Today, Alta Bates Summit Medical Center was recognized as the only hospital in the Bay Area to achieve better than expected outcomes for postoperative stroke following cardiac surgery (CABG–Coronary Artery Bypass Graft Surgery).
The report from the Office of Statewide Health Planning (OSHPD) has released the California Report on Coronary Artery Bypass Graft Surgery acknowledging Alta Bates Summit for “better” than expected performance ratings for postoperative stroke.
As one of the largest programs in the state, Alta Bates Summit once again is the only Bay Area hospital to achieve this recognition.
The OSHPD CABG report compares data on three outcomes measures—operative mortality, readmission and postoperative stroke—that are risk-adjusted to help hospitals, physicians, patients and payers evaluate hospital performance.
“We’re extremely proud of our entire team of experienced physicians, nurses, technicians, anesthesiologists, technicians and other staff,” said cardiothoracic surgeon Junaid Khan, M.D., director of cardiovascular services at Alta Bates Summit. “Working together from admission through surgery and discharge, we have a single process, evidence-based program ensuring the safest and best care for our patients.”
The California Report on Coronary Artery Bypass Graft Surgery, 2009 Hospital Data, presents findings from analyses of data collected from 119 California-licensed hospitals performing adult-isolated CABG surgeries in 2009.
Read more about Alta Bates Summit Medical Center’s “better” than expected performance rating for postoperative strokes for the third year in a row by accessing “Heart Bypass Deaths Fall as Care, Reporting Improve” in the San Francisco Chronicle.
Alta Bates Summit’s East Bay AIDS Center (EBAC) received one of only three grants awarded statewide by the California HIV/AIDS Research Program (CHRP) of the University of California.
The grants total more than $10 million and are aimed at curbing the HIV epidemic in California. The purpose of the grant is to test interventions aimed at preventing new HIV infections among Californians at high risk, including a daily prevention pill.
EBAC’s role in this grant is to plan and pilot a program that includes innovative strategies for outreach, HIV testing, sexual health services, and linkage to medical care for young men of color who have sex with men in Oakland, Richmond, Berkeley and other East Bay locations.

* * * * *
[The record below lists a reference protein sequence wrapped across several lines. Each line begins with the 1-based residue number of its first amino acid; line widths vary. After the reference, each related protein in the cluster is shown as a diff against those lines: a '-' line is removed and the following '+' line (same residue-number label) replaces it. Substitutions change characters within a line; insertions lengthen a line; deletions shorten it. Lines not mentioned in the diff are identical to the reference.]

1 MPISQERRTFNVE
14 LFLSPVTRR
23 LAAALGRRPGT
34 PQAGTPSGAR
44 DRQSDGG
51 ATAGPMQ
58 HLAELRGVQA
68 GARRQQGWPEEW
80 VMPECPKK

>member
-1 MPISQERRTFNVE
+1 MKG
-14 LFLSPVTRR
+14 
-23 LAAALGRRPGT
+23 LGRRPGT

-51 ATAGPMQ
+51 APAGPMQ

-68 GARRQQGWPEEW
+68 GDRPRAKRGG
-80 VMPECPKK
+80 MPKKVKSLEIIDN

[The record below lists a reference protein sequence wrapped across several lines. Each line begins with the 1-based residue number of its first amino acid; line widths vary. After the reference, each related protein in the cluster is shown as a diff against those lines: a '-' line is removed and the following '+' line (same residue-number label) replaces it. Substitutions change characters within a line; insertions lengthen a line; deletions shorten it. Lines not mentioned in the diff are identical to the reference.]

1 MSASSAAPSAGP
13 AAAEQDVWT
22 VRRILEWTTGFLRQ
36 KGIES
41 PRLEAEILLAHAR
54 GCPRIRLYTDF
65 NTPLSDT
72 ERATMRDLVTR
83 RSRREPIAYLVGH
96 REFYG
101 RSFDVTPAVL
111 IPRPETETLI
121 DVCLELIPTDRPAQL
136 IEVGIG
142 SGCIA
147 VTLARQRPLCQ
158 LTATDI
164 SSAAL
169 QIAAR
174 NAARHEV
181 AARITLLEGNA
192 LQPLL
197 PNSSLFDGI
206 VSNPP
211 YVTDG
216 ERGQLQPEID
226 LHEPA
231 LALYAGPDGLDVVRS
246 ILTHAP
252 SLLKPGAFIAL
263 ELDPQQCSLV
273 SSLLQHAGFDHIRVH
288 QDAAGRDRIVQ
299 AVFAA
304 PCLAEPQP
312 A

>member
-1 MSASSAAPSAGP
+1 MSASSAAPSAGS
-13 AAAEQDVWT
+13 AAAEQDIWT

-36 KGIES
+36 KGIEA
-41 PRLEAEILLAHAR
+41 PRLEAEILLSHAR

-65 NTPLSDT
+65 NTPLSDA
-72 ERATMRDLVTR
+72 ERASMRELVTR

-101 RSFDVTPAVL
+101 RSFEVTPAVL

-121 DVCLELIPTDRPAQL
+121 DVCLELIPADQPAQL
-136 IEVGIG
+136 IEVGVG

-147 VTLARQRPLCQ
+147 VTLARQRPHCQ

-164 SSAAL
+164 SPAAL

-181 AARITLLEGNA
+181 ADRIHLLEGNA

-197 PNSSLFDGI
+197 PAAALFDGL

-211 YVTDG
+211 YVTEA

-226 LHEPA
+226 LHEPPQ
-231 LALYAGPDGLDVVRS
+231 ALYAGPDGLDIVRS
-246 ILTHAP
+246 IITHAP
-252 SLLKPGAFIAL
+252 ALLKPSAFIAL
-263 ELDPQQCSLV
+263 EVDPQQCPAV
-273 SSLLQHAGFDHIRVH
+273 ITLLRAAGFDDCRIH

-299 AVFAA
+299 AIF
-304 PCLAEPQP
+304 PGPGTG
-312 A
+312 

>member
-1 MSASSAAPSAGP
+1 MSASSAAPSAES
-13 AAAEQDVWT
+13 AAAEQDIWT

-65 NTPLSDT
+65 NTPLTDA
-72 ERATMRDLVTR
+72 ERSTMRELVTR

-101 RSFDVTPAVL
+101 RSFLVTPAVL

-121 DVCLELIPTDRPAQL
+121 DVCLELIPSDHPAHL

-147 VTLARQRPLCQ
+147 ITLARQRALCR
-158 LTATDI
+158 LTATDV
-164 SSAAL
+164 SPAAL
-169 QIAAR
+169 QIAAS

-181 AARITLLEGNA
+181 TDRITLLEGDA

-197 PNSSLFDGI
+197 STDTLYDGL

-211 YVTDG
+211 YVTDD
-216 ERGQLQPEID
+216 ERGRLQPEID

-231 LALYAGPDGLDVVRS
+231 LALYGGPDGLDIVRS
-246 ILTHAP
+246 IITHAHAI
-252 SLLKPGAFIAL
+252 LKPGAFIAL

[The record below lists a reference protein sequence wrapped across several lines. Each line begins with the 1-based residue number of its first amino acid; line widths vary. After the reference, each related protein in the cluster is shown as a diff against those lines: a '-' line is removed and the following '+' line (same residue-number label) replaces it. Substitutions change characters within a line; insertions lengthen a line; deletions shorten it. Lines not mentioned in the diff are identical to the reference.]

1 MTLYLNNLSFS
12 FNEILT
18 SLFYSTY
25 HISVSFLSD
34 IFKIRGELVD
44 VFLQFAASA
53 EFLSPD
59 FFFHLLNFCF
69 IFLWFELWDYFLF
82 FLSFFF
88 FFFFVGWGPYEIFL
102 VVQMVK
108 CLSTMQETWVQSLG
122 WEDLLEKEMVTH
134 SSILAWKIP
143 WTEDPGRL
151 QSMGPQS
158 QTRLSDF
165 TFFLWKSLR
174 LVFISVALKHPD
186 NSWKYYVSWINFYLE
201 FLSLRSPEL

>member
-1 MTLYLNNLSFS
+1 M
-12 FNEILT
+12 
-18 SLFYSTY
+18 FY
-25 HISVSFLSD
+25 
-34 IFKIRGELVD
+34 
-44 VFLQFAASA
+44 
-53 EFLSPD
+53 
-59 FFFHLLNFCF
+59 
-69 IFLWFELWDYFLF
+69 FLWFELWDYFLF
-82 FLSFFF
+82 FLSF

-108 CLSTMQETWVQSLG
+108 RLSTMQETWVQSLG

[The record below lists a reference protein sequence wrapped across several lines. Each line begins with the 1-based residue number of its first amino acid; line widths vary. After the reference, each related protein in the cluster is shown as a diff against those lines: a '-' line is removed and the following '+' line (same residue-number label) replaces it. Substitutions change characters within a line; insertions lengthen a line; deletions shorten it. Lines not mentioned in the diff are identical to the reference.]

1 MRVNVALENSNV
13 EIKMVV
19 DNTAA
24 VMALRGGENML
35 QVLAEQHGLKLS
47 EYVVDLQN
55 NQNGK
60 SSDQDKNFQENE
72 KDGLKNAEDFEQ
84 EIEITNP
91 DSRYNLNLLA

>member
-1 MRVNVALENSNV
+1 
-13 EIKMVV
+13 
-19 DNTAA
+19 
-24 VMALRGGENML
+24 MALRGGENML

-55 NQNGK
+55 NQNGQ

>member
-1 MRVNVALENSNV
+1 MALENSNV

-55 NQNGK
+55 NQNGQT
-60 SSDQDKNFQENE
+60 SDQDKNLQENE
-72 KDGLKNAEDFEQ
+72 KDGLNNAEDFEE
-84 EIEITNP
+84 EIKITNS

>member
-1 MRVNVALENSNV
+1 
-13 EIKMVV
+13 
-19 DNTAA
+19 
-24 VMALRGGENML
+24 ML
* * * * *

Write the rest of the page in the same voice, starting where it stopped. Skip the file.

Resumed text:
“These young Californians are especially vulnerable to HIV, with annual rates of new infection comparable to those in Sub-Saharan Africa,” said Lead Project Investigator Jeffrey Burack, M.D., co-medical director of EBAC and associate clinical professor at UC Berkeley and UCSF.
“But these very people most at risk have been woefully under-researched. We want to identify and test prevention interventions that will actually reach the people in need, and that will be most effective for our local community. Once we’ve done that, we intend to put these strategies into practice on a larger scale.”
EBAC is the only Northern California site funded by the CHRP program. Other recipients, located in Southern California, are The Division of HIV and STD Programs at the Los Angeles County Department of Public Health and the University of California, San Diego.
As the largest and oldest HIV/AIDS treatment center in the East Bay, EBAC was founded in 1987 and offers a comprehensive program of expert primary and consultative HIV care, specialty medical and psychosocial care, and access to clinical trials, as well as support throughout the continuum of HIV disease.
A community service program of Alta Bates Summit, EBAC provides care to over 1,300 people each year. EBAC’s services include the Downtown Youth Clinic (DYC), which serves HIV-positive teenagers and young adults ages 15-24 and is the largest program for HIV positive youth in the region.